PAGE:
This post was published at FinancialSense on 08/21/2017.

Eclipse Day Begins With S&P Futures Flat While Industrial Metals Soar

As the US awaits its first full solar eclipse since 1918, S&P500 futures, together with Asian and European stocks started off the week off fractionally in the red after the cash index fell to its lowest level in five weeks on Friday, with the “Bannon rally” fading on growing concerns about the US political situation, while tensions ratcheted up again as the US and South Korea began massive military drills and North Korea responded, threatening a ‘merciless strike’ on the US. Markets are looking ahead to this week’s Jackson Hole symposium where Mario Draghi may or may not pre-announce the start of ECB balance sheet tapering.
With overnight markets doing little of note, a quick preview of today’s main event: the full solar eclipse which is the first such event to cross the contiguous United States since 1918. Of the main financial centres there will be a partial eclipse in New York (c70%), Boston (c63%), Chicago (c86%) and LA (c61%). To celebrate, Royal Caribbean’s week long “total-eclipse” cruise offers passengers get the best opportunity to see the event at sea, while Bonnie Tyler has been hired to perform her 1983 classic “Total Eclipse of the Heart” while the skies darken.
Meanwhile, as the US waits to fade to darkness, world stocks struggled at a five and a half week low on Monday, though metals surged in Chinese trading with zinc at its highest in a decade, copper hitting a nearly three-year high and iron ore’s gains in the last two sessions stretching to 5 percent.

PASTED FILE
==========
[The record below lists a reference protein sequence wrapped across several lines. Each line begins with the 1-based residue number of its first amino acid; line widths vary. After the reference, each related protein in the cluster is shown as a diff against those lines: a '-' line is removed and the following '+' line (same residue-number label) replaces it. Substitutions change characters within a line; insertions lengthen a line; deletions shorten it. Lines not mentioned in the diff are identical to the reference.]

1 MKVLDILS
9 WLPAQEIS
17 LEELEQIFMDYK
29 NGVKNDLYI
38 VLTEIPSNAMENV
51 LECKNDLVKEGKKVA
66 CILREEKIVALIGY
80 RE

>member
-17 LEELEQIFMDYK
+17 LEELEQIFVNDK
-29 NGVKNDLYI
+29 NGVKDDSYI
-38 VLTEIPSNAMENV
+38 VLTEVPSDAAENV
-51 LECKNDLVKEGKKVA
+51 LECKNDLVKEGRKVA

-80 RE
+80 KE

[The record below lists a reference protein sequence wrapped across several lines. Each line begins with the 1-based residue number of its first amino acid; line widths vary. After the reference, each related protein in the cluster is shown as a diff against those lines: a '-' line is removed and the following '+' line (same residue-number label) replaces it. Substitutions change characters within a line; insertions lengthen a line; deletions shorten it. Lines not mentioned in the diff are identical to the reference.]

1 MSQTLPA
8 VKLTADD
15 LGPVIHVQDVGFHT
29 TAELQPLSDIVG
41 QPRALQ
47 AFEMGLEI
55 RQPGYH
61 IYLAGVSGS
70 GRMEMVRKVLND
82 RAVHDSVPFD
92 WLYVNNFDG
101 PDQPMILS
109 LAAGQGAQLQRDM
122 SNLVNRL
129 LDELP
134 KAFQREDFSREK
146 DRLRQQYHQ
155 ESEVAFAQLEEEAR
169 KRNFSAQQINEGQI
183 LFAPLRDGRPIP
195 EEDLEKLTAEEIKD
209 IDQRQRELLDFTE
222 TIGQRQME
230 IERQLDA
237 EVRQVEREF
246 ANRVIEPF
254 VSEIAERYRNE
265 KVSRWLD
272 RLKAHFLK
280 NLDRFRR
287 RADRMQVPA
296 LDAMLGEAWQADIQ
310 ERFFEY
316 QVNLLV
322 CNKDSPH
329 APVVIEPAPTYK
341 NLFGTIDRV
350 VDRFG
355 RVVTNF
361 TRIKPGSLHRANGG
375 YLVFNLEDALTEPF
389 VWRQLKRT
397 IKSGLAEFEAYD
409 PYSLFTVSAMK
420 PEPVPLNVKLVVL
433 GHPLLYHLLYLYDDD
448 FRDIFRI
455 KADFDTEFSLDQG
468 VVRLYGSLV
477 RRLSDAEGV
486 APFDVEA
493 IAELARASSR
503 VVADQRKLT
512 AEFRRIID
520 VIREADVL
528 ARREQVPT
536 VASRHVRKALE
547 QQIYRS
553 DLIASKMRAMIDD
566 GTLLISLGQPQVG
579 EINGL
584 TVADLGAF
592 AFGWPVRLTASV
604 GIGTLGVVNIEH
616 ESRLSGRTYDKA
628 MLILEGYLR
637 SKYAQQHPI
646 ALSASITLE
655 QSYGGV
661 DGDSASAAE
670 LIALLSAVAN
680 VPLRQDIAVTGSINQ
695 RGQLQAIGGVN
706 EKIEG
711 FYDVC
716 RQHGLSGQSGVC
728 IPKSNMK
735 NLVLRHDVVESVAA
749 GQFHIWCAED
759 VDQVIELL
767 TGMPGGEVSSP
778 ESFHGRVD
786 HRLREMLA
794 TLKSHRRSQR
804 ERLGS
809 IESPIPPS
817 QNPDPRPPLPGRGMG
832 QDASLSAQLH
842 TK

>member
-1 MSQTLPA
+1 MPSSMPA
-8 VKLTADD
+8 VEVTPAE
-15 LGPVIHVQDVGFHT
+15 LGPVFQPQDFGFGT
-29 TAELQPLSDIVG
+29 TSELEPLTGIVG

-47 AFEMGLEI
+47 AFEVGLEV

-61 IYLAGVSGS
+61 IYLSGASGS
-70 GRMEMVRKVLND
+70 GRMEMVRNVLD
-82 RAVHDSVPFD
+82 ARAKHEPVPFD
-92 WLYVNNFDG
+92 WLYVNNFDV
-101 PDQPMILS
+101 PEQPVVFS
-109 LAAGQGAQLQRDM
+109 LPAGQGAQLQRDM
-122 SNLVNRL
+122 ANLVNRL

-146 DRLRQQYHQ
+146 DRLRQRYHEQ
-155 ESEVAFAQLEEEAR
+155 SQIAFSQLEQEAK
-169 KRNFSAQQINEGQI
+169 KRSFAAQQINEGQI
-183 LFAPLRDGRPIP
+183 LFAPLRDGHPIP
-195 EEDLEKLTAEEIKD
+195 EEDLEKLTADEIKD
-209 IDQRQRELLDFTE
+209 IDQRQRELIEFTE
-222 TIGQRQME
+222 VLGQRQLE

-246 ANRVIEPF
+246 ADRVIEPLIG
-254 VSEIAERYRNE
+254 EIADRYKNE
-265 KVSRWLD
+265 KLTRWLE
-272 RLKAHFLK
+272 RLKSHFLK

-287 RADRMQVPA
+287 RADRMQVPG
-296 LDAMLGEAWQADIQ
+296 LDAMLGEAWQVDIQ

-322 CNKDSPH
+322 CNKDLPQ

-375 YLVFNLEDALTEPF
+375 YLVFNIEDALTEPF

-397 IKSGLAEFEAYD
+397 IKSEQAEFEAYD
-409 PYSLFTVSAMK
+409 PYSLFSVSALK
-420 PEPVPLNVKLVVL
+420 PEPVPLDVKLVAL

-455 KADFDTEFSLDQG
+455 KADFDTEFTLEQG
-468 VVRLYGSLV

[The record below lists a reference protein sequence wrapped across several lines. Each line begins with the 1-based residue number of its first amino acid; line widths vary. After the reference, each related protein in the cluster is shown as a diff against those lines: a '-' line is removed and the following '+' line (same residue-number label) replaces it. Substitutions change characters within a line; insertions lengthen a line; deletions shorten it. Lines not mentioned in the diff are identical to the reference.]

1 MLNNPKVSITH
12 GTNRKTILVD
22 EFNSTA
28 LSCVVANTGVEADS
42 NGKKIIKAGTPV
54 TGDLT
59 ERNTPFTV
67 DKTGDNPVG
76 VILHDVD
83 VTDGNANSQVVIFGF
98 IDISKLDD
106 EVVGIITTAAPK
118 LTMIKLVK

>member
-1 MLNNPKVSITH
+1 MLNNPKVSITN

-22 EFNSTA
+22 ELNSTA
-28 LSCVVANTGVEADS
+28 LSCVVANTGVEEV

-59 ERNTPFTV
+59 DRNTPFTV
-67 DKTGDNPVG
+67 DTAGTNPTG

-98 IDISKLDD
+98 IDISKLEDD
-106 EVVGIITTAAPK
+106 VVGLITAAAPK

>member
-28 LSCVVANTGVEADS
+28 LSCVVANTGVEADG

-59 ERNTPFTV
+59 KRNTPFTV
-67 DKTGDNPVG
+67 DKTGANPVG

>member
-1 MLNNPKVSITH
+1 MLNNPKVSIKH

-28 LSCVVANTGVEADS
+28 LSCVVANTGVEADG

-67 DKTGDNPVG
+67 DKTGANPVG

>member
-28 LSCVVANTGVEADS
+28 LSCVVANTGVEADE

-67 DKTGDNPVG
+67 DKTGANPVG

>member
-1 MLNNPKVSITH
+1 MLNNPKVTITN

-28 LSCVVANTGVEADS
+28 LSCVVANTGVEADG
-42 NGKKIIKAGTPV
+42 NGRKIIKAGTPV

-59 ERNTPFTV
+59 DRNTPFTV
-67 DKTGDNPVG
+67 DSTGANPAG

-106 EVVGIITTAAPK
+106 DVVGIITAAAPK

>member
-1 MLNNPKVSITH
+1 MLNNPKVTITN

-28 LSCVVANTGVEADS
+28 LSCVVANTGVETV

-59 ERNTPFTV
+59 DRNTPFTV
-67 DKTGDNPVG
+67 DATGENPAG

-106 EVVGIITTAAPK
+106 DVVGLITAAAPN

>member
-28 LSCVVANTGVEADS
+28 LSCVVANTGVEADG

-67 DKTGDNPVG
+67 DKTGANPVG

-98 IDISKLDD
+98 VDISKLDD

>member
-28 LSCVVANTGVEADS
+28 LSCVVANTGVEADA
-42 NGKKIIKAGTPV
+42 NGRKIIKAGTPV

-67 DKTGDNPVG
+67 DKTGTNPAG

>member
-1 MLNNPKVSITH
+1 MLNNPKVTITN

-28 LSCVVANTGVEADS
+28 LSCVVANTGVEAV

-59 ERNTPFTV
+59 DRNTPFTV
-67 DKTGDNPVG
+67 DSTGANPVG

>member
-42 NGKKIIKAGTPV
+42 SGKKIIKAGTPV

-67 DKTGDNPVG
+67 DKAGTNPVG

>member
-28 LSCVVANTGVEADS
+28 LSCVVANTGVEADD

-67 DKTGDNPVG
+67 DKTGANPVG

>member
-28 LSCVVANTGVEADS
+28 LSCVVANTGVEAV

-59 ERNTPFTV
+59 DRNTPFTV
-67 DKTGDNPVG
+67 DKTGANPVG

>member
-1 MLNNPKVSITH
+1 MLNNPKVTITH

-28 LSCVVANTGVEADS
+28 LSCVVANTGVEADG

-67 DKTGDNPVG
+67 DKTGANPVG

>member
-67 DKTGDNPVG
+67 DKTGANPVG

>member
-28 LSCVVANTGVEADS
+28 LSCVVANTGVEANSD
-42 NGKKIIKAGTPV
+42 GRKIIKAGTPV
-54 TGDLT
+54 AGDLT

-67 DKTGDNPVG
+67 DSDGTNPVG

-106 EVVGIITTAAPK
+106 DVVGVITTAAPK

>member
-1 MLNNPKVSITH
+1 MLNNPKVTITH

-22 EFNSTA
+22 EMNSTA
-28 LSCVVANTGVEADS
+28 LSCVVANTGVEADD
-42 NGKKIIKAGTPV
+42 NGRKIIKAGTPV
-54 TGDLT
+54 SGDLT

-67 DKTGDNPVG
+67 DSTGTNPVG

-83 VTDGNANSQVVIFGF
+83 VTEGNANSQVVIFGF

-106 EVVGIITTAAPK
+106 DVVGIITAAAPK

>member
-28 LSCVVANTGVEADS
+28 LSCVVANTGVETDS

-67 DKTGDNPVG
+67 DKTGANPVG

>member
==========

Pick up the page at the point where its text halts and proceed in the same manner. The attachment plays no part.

This post was published at Zero Hedge on Aug 21, 2017.

Buffett Sees Market Crash Coming? His Cash Speaks Louder Than Words

The Sage of Omaha’s adage is ‘it’s far better to buy a wonderful company at a fair price than a fair company at a wonderful price.’
Editor: Mark O’Byrne
But for Warren Buffett the current environment doesn’t appear to be offering up any wonderful companies at fair valuations. The situation is so bad that the cash stockpile of Berkshire Hathaway has more than doubled in the last four years, from under $40 billion to $100bn.
The infamous investor is famed for his investment approach of pouncing on companies when they run in to problems and are seemingly undervalued. At the moment though, there aren’t many out there.
The large stockpile is a likely indicator of not only how Buffett negatively views the current market environment but also how he sees the near future and what opportunities it will bring.
Buffett hates cash, he wants to spend it
Buffett has previously stated how much he hates cash, telling investors at the Berkshire AGM that it was a poor way to keep their money.